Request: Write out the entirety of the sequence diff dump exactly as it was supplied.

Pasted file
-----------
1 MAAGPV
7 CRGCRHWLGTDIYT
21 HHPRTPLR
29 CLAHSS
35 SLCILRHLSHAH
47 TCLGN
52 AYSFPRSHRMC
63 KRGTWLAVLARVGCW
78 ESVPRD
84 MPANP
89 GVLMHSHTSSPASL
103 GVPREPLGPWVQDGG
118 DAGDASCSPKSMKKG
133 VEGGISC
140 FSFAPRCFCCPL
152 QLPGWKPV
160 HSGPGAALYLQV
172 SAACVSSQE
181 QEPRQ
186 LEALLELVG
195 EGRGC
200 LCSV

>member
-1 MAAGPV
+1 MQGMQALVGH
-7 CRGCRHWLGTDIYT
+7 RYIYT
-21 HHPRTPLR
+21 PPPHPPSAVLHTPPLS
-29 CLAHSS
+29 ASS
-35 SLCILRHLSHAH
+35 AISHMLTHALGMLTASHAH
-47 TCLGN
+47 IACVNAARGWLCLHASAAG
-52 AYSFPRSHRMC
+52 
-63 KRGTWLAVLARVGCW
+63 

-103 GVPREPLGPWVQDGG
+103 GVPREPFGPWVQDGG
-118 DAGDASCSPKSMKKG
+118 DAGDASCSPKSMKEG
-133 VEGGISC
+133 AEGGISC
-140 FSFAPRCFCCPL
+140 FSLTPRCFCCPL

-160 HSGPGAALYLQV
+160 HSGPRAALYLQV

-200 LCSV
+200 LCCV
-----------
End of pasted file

1 MAAGPV
7 CRGCRHWLGTDIYT
21 HHPRTPLR
29 CLAHSS
35 SLCILRHLSHAH
47 TCLGN
52 AYSFPRSHRMC
63 KRGTWLAVLARVGCW
78 ESVPRD
84 MPANP
89 GVLMHSHTSSPASL
103 GVPREPLGPWVQDGG
118 DAGDASCSPKSMKKG
133 VEGGISC
140 FSFAPRCFCCPL
152 QLPGWKPV
160 HSGPGAALYLQV
172 SAACVSSQE
181 QEPRQ
186 LEALLELVG
195 EGRGC
200 LCSV

>member
-1 MAAGPV
+1 MQGMQALVGH
-7 CRGCRHWLGTDIYT
+7 RYIYT
-21 HHPRTPLR
+21 PPPHPPSAVLHTPPLS
-29 CLAHSS
+29 ASS
-35 SLCILRHLSHAH
+35 AISHMLTHALGMLTASHAH
-47 TCLGN
+47 IACVNAARGWLCLHASAAG
-52 AYSFPRSHRMC
+52 
-63 KRGTWLAVLARVGCW
+63 

-103 GVPREPLGPWVQDGG
+103 GVPREPFGPWVQDGG
-118 DAGDASCSPKSMKKG
+118 DAGDASCSPKSMKEG
-133 VEGGISC
+133 AEGGISC
-140 FSFAPRCFCCPL
+140 FSLTPRCFCCPL

-160 HSGPGAALYLQV
+160 HSGPRAALYLQV

-200 LCSV
+200 LCCV